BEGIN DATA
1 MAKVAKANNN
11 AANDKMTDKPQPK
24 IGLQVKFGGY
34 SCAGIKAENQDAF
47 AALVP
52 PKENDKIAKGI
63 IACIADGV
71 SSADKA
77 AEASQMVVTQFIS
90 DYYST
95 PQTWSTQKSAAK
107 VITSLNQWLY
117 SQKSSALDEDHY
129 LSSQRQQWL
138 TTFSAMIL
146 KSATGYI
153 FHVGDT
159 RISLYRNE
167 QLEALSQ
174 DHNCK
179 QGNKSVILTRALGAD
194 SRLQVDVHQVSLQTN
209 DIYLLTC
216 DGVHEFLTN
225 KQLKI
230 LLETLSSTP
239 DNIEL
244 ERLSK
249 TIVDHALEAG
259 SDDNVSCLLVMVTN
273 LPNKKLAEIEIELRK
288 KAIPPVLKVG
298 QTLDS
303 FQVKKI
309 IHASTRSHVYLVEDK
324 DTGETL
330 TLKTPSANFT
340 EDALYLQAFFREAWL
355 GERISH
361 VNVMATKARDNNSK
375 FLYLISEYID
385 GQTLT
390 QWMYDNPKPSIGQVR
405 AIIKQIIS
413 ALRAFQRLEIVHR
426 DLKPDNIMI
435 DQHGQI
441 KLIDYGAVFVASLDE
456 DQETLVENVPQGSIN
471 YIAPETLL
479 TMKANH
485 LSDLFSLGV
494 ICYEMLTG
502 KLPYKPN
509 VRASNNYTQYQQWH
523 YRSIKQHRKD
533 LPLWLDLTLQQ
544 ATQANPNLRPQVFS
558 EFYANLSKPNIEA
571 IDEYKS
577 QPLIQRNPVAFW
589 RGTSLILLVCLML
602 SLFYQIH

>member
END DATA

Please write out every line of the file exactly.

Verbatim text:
1 MAKVAKANNN
11 AANDKMTDKPQPK
24 IGLQVKFGGY
34 SCAGIKAENQDAF
47 AALVP
52 PKENDKIAKGI
63 IACIADGV
71 SSADKA
77 AEASQMVVTQFIS
90 DYYST
95 PQTWSTQKSAAK
107 VITSLNQWLY
117 SQKSSALDEDHY
129 LSSQRQQWL
138 TTFSAMIL
146 KSATGYI
153 FHVGDT
159 RISLYRNE
167 QLEALSQ
174 DHNCK
179 QGNKSVILTRALGAD
194 SRLQVDVHQVSLQTN
209 DIYLLTC
216 DGVHEFLTN
225 KQLKI
230 LLETLSSTP
239 DNIEL
244 ERLSK
249 TIVDHALEAG
259 SDDNVSCLLVMVTN
273 LPNKKLAEIEIELRK
288 KAIPPVLKVG
298 QTLDS
303 FQVKKI
309 IHASTRSHVYLVEDK
324 DTGETL
330 TLKTPSANFT
340 EDALYLQAFFREAWL
355 GERISH
361 VNVMATKARDNNSK
375 FLYLISEYID
385 GQTLT
390 QWMYDNPKPSIGQVR
405 AIIKQIIS
413 ALRAFQRLEIVHR
426 DLKPDNIMI
435 DQHGQI
441 KLIDYGAVFVASLDE
456 DQETLVENVPQGSIN
471 YIAPETLL
479 TMKANH
485 LSDLFSLGV
494 ICYEMLTG
502 KLPYKPN
509 VRASNNYTQYQQWH
523 YRSIKQHRKD
533 LPLWLDLTLQQ
544 ATQANPNLRPQVFS
558 EFYANLSKPNIEA
571 IDEYKS
577 QPLIQRNPVAFW
589 RGTSLILLVCLML
602 SLFYQIH

>member